• The person who eschews authorities, claiming to think for himself, is, more often than not, a fool. This thought is prompted by a splendid testimonial by Fouad Ajami on the occasion of Bernard Lewis' ninetieth birthday. I first came to know Prof. Lewis in the early 1990s before he was as renowned (outside academic circles of Orientalism) as he is today. He is a gentleman who wears his erudition lightly, lacing it with a wit that does not disguise his fervent devotion to Western civilization and the imperative of understanding the worlds of Islam. Ajami, who teaches at Johns Hopkins' School of Advanced International Studies, writes: “We anoint sages when we need them; at times we let them say, on our behalf, the sorts of things we know and intuit but don't say, the sorts of things we glimpse through the darkness but don't fully see. It was thus in the time of the great illusion, in the lost decade of the 1990s, when history had presumably ‘ended,' that Bernard Lewis had come forth to tell us, in a seminal essay, ‘The Roots of Muslim Rage' (September 1990), that our luck had run out, that an old struggle between ‘Christendom' and Islam was gathering force. (Note the name given the Western world; it is vintage Lewis, this naming of worlds and drawing of borders—and differences.) It was the time of commerce and globalism; the ‘modernists' had the run of the decade, and a historian's dark premonitions about a thwarted civilization wishing to avenge the slights and wounds of centuries would not carry the day. Mr. Lewis was the voice of conservatives, a brooding pessimist, in the time of a sublime faith in things new and untried. It was he, in that 1990 article, who gave us the notion of a ‘clash of civilizations' that Samuel Huntington would popularize, with due attribution to Bernard Lewis.” Lewis helps us to understand the anguish of Islam and why it seems to lack the conceptual means for relieving that anguish, and thus the resulting anger. Ajami writes: “A pain afflicts modern Islam—the loss of power. And Mr. Lewis has a keen sense of the Muslim redeemers and would-be avengers who promise to alter Islam's place in the world. This pain, the historians tell us, derives from Islam's early success, from the very triumph of the prophet Muhammad. Moses was not allowed to enter the promised land; he had led his people through wilderness. Jesus had been crucified. But Muhammad had prevailed and had governed. The faith he would bequeath his followers would forever insist on the oneness of religion and politics. Where Christians are enjoined in their scripture to ‘render unto Caesar the things which are Caesar's and unto God the things which are God's,' no such demarcation would be drawn in the theory and practice of Islam.” Lewis is harshly criticized in some circles for having encouraged the Bush administration to believe that it is possible to advance decent government in the Arab world. Ajami observes: “We have come to a great irony: the conservative Orientalist holding out democratic hope for Iraq and its Arab neighbors, while his liberal critics assert the built-in authoritarianism of the Arab political tradition.” Ajami concludes: “We travel by the light of his work. He weaves for us a web between past and present, and he can pick out, over distant horizons, storms sure to reach us before long.” We have paid careful attention to the work of Bernard Lewis in these pages. If you have not already done so, you would not go wrong in reading his What Went Wrong? and then moving on to The Crisis of Islam.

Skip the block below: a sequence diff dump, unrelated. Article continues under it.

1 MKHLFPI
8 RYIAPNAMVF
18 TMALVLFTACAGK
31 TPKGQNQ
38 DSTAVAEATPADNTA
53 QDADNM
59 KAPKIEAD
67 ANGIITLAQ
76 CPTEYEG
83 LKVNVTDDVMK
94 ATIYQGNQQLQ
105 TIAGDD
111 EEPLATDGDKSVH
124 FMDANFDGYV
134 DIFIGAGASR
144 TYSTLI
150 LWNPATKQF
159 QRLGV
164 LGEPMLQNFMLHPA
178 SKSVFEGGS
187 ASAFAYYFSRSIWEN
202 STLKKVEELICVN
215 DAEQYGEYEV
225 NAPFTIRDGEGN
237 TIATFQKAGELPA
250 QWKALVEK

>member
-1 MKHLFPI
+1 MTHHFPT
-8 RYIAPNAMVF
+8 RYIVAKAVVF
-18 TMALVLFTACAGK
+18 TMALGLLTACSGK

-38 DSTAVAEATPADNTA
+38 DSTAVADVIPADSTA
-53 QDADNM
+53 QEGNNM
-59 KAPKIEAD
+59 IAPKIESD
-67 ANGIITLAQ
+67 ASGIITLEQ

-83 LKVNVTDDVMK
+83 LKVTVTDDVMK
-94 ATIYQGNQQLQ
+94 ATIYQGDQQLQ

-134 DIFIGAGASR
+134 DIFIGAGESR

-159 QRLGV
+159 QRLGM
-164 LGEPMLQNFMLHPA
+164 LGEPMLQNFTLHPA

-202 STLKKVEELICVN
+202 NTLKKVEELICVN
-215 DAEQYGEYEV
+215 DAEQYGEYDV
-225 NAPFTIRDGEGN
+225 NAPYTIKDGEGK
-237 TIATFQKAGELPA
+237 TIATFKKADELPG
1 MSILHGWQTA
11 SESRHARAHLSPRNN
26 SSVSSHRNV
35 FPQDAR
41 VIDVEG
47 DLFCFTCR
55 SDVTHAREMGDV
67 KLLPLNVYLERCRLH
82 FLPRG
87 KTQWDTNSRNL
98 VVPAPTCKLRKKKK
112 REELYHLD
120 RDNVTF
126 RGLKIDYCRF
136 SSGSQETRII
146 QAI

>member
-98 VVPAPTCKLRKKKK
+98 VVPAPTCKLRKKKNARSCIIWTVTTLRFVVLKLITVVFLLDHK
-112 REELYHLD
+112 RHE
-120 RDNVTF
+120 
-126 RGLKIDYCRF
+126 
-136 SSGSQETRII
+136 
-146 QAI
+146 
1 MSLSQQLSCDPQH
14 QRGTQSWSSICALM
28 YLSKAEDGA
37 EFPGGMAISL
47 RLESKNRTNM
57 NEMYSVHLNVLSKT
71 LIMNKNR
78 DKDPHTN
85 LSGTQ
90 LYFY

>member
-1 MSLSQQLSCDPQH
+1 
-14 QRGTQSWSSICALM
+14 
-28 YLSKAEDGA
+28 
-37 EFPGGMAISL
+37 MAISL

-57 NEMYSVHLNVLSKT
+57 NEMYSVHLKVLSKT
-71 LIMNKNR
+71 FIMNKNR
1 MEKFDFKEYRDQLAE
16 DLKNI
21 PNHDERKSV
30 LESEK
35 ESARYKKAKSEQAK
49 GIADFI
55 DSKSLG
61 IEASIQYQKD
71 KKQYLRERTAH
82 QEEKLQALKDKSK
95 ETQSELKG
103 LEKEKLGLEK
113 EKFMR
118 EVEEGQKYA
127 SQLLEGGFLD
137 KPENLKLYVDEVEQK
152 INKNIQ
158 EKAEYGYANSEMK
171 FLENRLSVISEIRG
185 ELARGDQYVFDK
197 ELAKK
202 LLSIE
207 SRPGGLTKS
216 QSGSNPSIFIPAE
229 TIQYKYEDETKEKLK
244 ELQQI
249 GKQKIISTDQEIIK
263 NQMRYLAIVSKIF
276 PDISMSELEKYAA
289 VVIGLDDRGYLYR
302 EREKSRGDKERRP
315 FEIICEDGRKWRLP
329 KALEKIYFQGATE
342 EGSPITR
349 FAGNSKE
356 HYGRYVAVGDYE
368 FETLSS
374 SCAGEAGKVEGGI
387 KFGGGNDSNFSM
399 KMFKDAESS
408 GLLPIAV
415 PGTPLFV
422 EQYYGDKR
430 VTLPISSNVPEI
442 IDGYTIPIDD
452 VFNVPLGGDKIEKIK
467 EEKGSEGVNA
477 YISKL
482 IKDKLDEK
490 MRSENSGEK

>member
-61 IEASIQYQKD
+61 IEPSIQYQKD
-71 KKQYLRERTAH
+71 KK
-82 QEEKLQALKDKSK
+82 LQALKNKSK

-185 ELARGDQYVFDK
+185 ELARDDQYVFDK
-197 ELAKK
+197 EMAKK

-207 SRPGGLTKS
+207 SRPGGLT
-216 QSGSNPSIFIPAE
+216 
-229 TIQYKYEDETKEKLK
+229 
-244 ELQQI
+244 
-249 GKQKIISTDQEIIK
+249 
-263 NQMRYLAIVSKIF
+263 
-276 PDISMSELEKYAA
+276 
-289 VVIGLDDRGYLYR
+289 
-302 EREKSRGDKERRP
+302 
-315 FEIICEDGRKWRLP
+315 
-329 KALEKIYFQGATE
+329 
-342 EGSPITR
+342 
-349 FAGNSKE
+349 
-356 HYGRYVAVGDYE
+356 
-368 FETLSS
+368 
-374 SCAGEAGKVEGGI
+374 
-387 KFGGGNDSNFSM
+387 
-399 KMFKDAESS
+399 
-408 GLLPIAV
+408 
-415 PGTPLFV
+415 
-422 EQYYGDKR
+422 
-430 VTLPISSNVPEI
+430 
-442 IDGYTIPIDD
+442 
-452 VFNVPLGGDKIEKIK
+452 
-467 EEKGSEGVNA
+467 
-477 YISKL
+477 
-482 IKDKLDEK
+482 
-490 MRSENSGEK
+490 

• Just how tired is the tired old Left of Catholic revolutionism? One answer is found in Robert Blair Kaiser's new book, A Church in Search of Itself. According to a promotional email Kaiser recently sent, the book “is selling beyond the expectations of my editor at Knopf.” Which, meaning no unkindness, perhaps says a lot about his editor's expectations. But Kaiser says the book is doing very well. “Not exactly sure why,” he writes. “Maybe it's the writing.” Then he adds, “Maybe it's the candid reporting.” Finally, “I choose to think many value the book most because it shows how the people of God can take back their Church.” By taking back the Church, he means that the American Church (“AmChurch”) should be autochthonous, which is to say, independent of external control. He has been speaking to friendly groups around the country, including Voice of the Faithful, and reports that the response is enthusiastic. “I can say they were all impressed with the notion that we can all be most thoroughly accountable to one another in an autochthonous American Church, one that could be launched at some future national synod where elected delegates could create a constitution for the Church modeled on the U.S. Constitution. Craggy-faced Bill Callahan, S.J., now 80, his eyes twinkling, said ‘This seems like something we should try. It will be fun.'” If he has dear old Father Callahan on board, you know the revolution is well underway. Studies show, writes Kaiser, “that the many are smarter than an elite few.” On the other hand, he's counting on the elite few, noting that “some five percent” of the people of the Philippines overthrew dictator Ferdinand Marcos, and “only a half dozen English lords” forced the signing of the Magna Carta. Nobody knows, he says, “what critical mass it would take to force our own Magna Carta on the American bishops.” He allows that “we have to get a huge assist from the media and the Internet.” In that connection, he was disappointed with a Washington Post reporter whom he tried to recruit. The reporter “blanched, perhaps unwilling to think of himself as an adjutant in the cause of revolution.” Kaiser, who has written from Rome for Time and Newsweek, has a different view of the journalist's task. “Objectivity? That's the curse of a newspaperman's job. Fortunately, as a correspondent for Time, with only mild objections from my chief of correspondents, my reporting at Vatican II gave aid and comfort to the forces of change.” He concludes: “For those who are interested in the whole plan, please go to our new website www.takebackourchurch.org. If you understand what we are trying to do, please sign up for the revolution.” I do understand what you're trying to do, Bob, I really do. Yes, I know it was great fun back in the 1960s, but it really is time for a rest. Just close your eyes and keep repeating to yourself autochthonous, autochthonous, autochthonous . . . zzzzz. Forty years of revolution do take it out of a man.